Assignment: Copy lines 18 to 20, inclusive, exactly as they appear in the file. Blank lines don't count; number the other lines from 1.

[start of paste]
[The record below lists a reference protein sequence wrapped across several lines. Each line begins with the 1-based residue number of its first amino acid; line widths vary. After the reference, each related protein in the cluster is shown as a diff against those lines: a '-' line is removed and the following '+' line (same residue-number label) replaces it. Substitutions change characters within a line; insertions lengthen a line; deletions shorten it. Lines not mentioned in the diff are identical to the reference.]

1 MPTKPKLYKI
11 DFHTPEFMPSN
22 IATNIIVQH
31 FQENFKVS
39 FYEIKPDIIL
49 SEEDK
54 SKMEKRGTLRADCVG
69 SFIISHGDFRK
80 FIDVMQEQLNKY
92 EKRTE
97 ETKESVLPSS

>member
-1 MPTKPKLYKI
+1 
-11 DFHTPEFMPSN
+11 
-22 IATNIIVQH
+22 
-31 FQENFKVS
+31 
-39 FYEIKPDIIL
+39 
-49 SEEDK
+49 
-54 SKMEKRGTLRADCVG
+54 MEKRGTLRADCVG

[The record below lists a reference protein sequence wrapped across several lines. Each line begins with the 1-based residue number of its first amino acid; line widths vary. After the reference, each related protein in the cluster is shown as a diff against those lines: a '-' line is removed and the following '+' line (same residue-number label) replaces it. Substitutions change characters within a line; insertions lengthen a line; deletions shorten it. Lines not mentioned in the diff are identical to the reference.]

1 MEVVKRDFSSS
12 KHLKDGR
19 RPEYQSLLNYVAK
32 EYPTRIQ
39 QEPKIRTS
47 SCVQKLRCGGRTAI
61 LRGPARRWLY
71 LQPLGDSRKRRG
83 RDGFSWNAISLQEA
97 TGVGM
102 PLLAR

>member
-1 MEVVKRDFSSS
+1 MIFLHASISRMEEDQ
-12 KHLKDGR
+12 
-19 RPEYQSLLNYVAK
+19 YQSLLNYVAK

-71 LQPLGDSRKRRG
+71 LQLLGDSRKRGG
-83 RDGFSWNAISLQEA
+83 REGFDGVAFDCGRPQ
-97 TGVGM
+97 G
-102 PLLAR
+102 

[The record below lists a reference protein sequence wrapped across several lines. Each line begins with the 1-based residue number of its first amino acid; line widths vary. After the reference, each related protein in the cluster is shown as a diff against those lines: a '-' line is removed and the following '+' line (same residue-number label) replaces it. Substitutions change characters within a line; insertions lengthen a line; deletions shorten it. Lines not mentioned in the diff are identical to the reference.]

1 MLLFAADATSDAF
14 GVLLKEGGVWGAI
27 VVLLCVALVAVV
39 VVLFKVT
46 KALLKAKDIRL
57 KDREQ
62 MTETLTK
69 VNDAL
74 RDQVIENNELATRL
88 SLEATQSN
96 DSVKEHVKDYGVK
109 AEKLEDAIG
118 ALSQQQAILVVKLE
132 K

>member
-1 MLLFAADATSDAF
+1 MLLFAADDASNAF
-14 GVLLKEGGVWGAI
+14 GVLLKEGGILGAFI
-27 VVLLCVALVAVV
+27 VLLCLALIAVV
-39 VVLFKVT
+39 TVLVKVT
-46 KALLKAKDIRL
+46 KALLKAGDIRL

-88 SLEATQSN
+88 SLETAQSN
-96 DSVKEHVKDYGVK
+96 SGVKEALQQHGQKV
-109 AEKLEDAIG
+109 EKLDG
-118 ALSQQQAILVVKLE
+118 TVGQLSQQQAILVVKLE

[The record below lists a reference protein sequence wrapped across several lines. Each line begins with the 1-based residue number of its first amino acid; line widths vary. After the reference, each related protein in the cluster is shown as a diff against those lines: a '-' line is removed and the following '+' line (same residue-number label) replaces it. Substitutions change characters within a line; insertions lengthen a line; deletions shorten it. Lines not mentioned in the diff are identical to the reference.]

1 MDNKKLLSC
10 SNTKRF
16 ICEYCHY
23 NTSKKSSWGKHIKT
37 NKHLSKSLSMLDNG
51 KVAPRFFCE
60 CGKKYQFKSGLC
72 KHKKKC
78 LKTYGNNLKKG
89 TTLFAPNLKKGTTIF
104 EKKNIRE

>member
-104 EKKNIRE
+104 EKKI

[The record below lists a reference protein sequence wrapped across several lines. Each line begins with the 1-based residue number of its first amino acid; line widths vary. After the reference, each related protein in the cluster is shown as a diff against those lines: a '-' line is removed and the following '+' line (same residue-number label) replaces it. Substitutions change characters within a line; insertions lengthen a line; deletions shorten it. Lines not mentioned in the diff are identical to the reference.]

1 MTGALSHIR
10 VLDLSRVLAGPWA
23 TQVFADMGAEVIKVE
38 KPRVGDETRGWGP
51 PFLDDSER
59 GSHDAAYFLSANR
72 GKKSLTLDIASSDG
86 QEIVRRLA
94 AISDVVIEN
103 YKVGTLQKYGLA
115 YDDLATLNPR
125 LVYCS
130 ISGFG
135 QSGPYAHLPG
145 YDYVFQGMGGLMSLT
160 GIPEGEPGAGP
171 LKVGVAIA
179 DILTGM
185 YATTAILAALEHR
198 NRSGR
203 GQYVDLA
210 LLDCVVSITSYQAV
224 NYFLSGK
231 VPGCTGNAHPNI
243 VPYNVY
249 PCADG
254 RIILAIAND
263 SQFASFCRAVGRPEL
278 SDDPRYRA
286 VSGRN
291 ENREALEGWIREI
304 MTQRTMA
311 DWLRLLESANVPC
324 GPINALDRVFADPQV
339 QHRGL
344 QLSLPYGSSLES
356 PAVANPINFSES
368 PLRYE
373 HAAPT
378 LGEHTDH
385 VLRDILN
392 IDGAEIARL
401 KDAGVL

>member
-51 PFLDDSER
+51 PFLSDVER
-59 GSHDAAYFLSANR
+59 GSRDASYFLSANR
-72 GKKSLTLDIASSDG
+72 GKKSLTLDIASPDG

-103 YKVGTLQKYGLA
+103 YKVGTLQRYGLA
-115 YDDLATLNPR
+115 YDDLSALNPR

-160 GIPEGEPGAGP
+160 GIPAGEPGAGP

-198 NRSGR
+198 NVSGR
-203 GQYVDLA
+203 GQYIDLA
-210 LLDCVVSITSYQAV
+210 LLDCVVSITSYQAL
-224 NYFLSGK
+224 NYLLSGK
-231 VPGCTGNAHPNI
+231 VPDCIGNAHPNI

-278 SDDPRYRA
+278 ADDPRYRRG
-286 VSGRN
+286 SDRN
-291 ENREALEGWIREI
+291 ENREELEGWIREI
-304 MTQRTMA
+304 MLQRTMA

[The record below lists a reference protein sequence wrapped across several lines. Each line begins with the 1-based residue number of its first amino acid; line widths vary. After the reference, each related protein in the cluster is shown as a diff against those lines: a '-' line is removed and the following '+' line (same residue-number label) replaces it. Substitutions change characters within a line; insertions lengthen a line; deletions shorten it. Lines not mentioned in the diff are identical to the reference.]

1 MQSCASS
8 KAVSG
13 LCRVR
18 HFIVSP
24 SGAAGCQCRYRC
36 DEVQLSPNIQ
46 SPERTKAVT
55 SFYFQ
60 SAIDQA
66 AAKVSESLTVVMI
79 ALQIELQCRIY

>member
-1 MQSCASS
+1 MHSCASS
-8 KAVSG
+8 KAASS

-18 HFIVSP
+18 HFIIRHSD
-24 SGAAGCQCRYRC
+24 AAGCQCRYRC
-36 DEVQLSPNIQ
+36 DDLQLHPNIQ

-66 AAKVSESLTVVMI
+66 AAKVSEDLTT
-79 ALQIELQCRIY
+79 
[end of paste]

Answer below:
-22 IATNIIVQH
+22 
-31 FQENFKVS